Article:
Apple have kindly offered us a list of features (see above) that we can investigate.

Vector Based Maps:

Apple can make hardware look good, so it always surprises me when they fail to do the same in software. Theoretically all major map providers work on the same principles (vectors) that define where things are. The interface and the representation differ dramatically, however.
Here is an example of the new maps:

Now, it looks okay but lacks a certain edge to it. It’s pretty enough but looks like an earlier version of Google Maps. The icons used are clear and easily understood so no problems there.
All seems serviceable and seems accurate enough.
Err, no.
The Uckfield incident and many other show that the data is poor. Or possibly poorly rendered, processed or handled. So Uckfield move five miles East by North East.
This kind of mistake is, to be frank, absolutely unforgivable.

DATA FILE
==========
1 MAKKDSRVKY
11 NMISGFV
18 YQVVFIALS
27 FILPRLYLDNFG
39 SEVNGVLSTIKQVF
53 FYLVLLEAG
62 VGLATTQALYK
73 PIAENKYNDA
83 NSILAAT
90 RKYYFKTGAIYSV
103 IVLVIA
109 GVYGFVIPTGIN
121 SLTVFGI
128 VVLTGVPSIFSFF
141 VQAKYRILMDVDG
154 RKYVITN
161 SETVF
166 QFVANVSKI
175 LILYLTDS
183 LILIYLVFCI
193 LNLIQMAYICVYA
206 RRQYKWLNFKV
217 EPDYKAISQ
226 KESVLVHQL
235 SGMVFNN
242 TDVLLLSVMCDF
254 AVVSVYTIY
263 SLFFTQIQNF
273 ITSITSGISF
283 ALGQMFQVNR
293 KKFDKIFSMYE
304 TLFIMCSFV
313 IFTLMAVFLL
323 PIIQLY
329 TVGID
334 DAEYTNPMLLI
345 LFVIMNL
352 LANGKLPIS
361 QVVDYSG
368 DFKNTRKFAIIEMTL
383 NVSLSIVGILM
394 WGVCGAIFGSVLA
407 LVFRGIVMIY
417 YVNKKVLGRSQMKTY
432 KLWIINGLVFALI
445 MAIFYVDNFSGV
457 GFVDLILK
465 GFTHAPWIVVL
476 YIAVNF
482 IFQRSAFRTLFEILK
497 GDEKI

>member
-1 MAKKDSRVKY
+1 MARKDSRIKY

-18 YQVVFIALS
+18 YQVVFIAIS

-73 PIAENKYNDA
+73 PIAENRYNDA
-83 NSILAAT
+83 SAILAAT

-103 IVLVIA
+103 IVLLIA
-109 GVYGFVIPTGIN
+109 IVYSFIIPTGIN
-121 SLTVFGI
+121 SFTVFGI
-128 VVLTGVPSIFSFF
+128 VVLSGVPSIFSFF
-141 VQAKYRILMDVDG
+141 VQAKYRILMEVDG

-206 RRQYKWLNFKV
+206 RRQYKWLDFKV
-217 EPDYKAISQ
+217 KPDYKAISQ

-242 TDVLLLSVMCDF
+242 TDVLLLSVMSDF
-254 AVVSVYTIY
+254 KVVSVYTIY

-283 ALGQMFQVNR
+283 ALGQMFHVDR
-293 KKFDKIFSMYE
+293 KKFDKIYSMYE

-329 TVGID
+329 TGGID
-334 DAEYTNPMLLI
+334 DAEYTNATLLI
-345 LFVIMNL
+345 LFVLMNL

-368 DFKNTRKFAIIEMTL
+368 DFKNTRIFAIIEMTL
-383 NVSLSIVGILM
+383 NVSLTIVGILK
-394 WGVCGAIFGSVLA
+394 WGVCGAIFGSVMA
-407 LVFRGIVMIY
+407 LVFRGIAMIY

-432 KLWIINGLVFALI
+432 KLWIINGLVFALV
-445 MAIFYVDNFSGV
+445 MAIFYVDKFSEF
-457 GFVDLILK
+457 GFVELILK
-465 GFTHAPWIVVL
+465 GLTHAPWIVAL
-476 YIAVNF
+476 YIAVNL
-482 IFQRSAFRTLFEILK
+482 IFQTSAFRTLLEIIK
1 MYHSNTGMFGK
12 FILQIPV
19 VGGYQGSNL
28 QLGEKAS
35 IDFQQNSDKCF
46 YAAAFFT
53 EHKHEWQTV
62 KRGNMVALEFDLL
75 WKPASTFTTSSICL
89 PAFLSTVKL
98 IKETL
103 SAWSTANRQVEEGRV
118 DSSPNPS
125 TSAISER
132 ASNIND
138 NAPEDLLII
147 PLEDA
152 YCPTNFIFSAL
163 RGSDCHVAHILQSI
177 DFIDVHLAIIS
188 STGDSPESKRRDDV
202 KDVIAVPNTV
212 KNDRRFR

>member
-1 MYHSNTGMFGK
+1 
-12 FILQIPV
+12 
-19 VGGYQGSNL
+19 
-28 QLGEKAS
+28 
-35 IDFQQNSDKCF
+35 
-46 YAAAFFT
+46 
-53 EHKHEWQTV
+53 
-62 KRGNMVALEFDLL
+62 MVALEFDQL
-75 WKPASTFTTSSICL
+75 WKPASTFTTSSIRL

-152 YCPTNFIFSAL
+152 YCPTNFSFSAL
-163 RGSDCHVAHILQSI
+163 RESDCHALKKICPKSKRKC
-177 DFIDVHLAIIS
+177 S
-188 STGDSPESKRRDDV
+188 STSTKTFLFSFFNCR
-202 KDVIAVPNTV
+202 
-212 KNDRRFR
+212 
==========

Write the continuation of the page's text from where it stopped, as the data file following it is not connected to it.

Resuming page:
To be honest, this may be more of a ‘search’ issue but it doesn’t matter – it will permeate every part of the application ruining any efforts elsewhere, including the look and feel.

Turn-by-Turn Navigation:

Now, with the addition of spoken directions, Apple Maps becomes a proper Sat Nav application.
I haven’t actually managed to get the spoken instructions to work yet so that’ll have to wait for another review. I am unlikely to rely on Apple Maps, just as I didn’t rely on Google Maps, for Navigation for several reasons, mostly though because it requires 3G access almost permanently in order to get the data necessary for those pretty vector graphics. UK mobile contracts aren’t good enough to allow that kind of data download plus 3G reception here is rubbish outside of major conurbations.
What is worse here, as well as the previously mentioned inaccuracies, is that it seems quite hard to get the darn thing to actually accept locations to route between.